In a way, this is his most practical word. He writes consistently of the importance of true and trustworthy speech. He writes of the need to be slow to speak, and when you do speak, to be careful with how you use your words, and to mean what you say. He writes of the need for your actions to match your words. Here, he strips language back to its most fundamental – the words we speak not to one another, but to God. And with one another, to God. And on behalf of one another, to God. Prayer is primal speech. It is primal action.
Prayer is an expression of the truth. Speaking the truth first to God helps keep us honest. If we are suffering, we say that. We do not pretend otherwise. If we are cheerful, we take note, we pay attention, we celebrate by singing our praise to God. Whatever you are dealing with, James says, be honest. Pray.
There is nothing we go through that we cannot speak directly with God about. There is nothing we deal with that God does not care about. There is nothing we face that God will not face with us. No human emotion is foreign to God. We can be brutally honest. We can whisper our most desperate hopes. We can cry our pain. We can sing our joy. We can beg for what we want. We can shout our anger, ugly as it feels. We can bring it. And we can bring it all.
In the movie The Apostle, Robert DuVall plays a Pentecostal preacher named Sonny, who has just discovered his wife is having an affair. Sonny is a temperamental man who flies into a terrifying and violent rage that has life-changing consequences. But in the midst of that, he does not hide anything from God. In one of the movie’s greatest scenes, he paces the floor in his mother’s attic, muttering his prayers. He gets louder and louder until he throws his hands up in the air and he is shouting at the top of his voice, “If you won’t give me back my wife, give me peace. Give me peace! I’ve always called you Jesus and you’ve always called me Sonny.”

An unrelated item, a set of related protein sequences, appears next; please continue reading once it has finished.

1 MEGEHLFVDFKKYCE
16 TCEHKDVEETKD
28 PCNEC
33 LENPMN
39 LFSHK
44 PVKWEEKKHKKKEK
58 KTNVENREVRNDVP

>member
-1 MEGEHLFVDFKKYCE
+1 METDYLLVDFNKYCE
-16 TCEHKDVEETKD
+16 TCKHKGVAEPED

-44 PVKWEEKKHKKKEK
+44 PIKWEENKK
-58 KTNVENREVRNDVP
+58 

This is a man, who, even in the midst of anguish, knows he can trust his truth to the God who knows him so well, and calls him by name. A neighbor calls to complain and Sonny’s mother answers. She explains, “Sometimes he talks to the Lord. Sometimes he yells at the Lord.”
Do we believe in such a relationship? Do we know that we have, or can have, that kind of real relationship with God? Do we know how to tell our truth?
“Is any among you suffering? They should pray. Is any cheerful? They should sing songs of praise. Are any among you sick? They should call for the elders of the church and have them pray over them.”